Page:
Academic journal article Journal of Real Estate Portfolio Management

The Time-Varying Nature of the Link between REIT, Real Estate and Financial Asset Returns

Academic journal article Journal of Real Estate Portfolio Management

The Time-Varying Nature of the Link between REIT, Real Estate and Financial Asset Returns

Article excerpt

Executive Summary. This study examines the sensitivity of equity real estate investment trust (REIT) returns to returns on other asset classes, including real estate, using an estimation method that explicitly allows for variation over time in the sensitivities. The results show that the relationship between REIT returns and returns to bonds, small cap stocks, large cap stocks and unsecuritized real estate has changed over time. During the 1990s, REITs began to exhibit a direct link to real estate returns, indicating that REITs do provide portfolios with some exposure to the real estate asset class. The strength of this link, however, is cyclical in nature. The sensitivity of REIT returns to large cap stocks has declined through time. REIT returns exhibit a sensitivity to small cap returns that has a strong cyclical component, with the two becoming more closely linked in REIT market downturns.

Introduction

The relationship between the performance of unsecuritized and securitized property investment vehicles has intrigued both academics and practitioners for some time.1 Understanding the links) between the two markets has become increasingly important in recent years, as institutional investors have looked to the public markets (real estate investment trusts or REITs) for a more liquid way to gain exposure to the real estate asset class.2 During the REIT market "boom" over the 19931997 period, it was claimed by many market commentators that the dramatic growth and maturation of the REIT sector was making REITs more like real estate and less like stock.3 REIT share prices, it was suggested, more accurately reflected property market fundamentals, given the wider analyst following and increased sophistication of the investors (institutional versus retail). Essentially, this line of reasoning suggests that the REIT sector went (and continues to go) through a maturation process in which the information available about REITs has become better and more widely distributed. This has resulted from increased investor interest in REITs (especially from institutional investors) and the concomitant increase in analyst following. With better information about REITs available, REIT returns can begin to better reflect their "true" nature and therefore have a stronger relationship to unsecuritized real estate returns. The idea that the REIT market has matured informationally, in this sense, is consistent with evidence presented in Clayton and MacKinnon (2000) who report structural changes in the nature of REIT returns. It is also consistent with Khoo, Hartzell and Hoesli (1993) who find that equity REIT betas underwent a structural change in the 1980s, with REIT betas (with respect to the overall equity market) decreasing. They argue that this is related to the changing information environment for REITs.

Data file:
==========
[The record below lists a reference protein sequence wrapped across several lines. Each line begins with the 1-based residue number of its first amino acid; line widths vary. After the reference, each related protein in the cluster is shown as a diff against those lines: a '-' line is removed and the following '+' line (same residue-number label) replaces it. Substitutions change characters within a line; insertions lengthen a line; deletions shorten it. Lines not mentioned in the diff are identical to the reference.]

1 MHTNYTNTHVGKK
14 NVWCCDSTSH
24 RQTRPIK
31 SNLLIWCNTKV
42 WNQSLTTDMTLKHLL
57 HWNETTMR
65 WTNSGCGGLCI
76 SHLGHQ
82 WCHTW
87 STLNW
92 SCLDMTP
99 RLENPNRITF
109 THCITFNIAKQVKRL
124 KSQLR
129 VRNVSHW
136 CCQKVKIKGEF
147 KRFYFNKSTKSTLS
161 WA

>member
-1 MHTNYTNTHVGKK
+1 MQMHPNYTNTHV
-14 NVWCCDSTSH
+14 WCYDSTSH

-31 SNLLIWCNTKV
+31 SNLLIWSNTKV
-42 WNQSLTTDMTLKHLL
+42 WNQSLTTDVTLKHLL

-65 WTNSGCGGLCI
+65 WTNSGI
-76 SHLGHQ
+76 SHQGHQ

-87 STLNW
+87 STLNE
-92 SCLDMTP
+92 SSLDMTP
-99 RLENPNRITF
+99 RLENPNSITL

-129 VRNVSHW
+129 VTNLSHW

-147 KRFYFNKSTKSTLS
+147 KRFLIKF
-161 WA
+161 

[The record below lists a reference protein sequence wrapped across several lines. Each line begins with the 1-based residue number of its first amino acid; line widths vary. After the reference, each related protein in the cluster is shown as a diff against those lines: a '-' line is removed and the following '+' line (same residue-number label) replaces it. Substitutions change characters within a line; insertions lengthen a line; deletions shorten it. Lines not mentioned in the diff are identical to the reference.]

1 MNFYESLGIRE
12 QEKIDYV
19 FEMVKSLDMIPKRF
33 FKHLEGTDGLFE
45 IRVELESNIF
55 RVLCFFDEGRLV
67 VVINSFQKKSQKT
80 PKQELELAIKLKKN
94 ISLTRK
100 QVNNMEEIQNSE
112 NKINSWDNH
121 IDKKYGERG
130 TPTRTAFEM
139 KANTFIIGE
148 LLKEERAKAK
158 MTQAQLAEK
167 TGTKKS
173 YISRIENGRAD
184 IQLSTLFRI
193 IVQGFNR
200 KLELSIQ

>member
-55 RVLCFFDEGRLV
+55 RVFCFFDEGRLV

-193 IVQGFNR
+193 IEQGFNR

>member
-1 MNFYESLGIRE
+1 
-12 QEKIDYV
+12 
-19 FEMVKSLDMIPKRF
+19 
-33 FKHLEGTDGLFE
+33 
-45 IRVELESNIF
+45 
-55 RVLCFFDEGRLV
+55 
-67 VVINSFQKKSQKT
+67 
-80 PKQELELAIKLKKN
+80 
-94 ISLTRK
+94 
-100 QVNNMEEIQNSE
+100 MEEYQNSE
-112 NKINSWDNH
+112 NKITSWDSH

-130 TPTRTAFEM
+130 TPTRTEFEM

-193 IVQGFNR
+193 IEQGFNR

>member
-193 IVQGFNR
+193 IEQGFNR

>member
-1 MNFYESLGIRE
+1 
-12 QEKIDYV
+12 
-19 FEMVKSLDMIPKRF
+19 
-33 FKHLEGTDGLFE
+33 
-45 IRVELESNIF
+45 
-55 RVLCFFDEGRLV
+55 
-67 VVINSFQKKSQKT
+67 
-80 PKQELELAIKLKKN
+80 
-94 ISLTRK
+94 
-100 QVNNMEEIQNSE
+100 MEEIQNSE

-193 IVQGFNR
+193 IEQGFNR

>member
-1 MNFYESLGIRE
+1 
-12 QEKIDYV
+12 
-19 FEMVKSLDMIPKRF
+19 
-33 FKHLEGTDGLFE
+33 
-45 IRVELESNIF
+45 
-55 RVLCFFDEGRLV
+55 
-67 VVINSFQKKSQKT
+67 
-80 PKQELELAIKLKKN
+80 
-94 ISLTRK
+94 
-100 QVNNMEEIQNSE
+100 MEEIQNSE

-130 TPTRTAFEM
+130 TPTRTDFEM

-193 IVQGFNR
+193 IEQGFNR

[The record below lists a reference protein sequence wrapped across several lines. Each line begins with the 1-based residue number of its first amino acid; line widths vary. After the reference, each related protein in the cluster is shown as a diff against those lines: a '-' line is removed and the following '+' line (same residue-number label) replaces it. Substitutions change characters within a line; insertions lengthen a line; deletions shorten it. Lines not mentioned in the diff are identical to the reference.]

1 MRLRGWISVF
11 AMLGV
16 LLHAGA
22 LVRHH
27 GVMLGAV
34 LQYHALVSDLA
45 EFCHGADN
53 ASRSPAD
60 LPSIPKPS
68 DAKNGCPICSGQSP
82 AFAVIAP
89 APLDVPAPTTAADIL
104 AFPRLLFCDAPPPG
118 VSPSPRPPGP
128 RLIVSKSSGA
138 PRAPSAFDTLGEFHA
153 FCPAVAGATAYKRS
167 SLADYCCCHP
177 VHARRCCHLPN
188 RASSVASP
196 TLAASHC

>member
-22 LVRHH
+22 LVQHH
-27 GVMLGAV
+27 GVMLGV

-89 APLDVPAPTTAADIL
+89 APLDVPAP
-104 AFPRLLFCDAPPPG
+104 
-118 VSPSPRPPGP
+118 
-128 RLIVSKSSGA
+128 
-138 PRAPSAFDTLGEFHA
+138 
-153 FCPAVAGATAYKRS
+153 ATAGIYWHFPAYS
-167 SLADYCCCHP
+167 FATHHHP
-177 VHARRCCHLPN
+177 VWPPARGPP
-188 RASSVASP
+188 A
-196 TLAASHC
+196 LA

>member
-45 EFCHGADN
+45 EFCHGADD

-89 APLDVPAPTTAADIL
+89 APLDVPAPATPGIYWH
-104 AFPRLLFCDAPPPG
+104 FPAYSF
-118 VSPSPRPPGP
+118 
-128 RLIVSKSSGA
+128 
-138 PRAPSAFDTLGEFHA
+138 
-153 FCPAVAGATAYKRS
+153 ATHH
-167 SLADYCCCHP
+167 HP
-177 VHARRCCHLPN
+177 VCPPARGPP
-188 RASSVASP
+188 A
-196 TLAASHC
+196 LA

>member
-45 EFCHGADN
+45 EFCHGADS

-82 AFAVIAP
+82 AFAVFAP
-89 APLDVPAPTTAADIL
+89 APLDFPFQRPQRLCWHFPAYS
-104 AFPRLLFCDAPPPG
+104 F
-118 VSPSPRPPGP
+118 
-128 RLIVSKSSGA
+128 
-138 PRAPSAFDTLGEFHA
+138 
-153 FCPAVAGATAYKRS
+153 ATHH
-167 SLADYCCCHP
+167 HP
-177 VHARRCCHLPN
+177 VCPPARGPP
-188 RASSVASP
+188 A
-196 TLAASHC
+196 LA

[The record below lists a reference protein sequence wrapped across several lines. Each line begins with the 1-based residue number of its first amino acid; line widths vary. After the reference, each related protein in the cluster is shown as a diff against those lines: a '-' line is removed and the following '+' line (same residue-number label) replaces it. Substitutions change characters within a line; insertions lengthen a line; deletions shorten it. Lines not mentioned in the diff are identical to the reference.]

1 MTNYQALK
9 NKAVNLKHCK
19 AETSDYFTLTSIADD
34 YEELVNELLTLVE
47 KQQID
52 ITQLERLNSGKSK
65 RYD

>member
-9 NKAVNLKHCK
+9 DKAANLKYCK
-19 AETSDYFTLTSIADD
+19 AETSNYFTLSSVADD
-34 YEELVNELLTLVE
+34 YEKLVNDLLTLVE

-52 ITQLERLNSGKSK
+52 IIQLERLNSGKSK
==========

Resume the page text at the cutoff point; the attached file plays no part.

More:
This study aims to provide additional evidence on and new insights about the changing dynamic of the relationship between REIT performance and returns to direct property investment and financial (stock and bond) markets. Specifically, it examines the sensitivities of REIT returns to returns on four broad asset classes (bond, large cap stock, small cap stock and real estate) over the 1978-1998 period, and evaluates whether these sensitivities of REIT returns vary over time. A simple multi-factor return model is employed in which REIT returns are regressed on stock, bond and real estate returns.

The approach taken in this study is similar to those followed by Liang, McIntosh and Webb (1995) and Goldstein and Nelling (1999) in their investigations of the links between REIT and financial asset returns. Liang, McIntosh and Webb use a two-index (large cap stocks and bonds) model of the return generating process for REITs to investigate the stability of stock and bond sensitivities (betas) over the 1973-1989 sample period. They find evidence of a structural break in the return generating process for equity REITs in the 1983-1984 period and also report that the stock market beta decreases following this shift. …

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